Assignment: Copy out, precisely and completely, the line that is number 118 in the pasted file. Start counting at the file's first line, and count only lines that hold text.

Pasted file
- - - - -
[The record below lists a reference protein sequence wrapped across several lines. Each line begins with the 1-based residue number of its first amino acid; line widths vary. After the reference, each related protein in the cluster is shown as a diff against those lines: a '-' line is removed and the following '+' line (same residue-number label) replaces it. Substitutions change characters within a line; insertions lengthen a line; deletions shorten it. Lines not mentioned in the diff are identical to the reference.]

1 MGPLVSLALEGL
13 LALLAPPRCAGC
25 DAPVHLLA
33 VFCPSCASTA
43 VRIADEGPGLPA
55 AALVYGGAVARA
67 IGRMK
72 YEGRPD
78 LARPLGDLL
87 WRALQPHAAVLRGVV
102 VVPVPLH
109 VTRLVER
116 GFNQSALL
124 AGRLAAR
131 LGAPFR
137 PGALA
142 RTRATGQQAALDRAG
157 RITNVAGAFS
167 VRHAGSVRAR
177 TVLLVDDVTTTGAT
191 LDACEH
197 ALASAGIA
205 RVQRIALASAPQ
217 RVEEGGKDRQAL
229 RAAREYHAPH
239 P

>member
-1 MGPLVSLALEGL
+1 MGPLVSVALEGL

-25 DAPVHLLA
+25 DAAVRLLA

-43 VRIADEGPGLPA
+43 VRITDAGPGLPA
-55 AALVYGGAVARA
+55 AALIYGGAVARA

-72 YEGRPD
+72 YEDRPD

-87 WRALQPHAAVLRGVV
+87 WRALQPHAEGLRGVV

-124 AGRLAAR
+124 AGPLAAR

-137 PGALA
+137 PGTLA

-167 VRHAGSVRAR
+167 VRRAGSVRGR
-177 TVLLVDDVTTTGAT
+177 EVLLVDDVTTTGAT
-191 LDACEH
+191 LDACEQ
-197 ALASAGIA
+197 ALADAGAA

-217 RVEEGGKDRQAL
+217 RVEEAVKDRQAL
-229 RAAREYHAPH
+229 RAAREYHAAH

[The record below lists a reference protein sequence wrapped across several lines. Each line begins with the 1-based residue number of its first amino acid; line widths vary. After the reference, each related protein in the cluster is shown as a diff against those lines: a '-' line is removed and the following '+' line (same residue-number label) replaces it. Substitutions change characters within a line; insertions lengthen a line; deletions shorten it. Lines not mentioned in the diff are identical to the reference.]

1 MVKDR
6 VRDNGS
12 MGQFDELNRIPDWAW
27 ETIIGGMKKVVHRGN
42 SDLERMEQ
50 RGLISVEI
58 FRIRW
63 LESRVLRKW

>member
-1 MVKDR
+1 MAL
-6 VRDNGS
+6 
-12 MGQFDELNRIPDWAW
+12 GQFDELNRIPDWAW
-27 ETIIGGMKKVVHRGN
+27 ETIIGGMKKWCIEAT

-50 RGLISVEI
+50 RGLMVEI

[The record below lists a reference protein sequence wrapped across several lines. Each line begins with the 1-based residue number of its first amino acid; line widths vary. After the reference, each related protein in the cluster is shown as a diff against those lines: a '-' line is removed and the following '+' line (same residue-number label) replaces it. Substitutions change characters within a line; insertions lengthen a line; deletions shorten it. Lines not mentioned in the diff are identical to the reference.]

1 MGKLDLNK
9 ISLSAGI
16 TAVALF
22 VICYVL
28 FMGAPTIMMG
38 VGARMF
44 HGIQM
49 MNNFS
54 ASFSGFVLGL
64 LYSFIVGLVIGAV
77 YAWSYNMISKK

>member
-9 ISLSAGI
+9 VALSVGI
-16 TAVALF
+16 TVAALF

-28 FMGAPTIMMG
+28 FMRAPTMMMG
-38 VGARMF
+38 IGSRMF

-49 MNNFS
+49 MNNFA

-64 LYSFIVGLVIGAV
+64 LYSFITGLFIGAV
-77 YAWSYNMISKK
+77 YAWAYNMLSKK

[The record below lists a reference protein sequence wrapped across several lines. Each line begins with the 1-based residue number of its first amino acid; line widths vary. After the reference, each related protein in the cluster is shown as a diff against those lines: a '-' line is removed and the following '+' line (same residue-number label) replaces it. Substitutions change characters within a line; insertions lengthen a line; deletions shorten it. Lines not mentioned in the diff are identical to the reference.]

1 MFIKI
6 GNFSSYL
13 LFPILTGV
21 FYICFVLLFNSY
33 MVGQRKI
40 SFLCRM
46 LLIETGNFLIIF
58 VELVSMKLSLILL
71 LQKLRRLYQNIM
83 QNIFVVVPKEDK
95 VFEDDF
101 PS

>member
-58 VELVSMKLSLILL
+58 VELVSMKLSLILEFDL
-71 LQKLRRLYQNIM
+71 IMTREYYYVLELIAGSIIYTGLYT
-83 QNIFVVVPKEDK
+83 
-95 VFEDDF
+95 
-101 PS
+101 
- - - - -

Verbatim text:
-58 VELVSMKLSLILL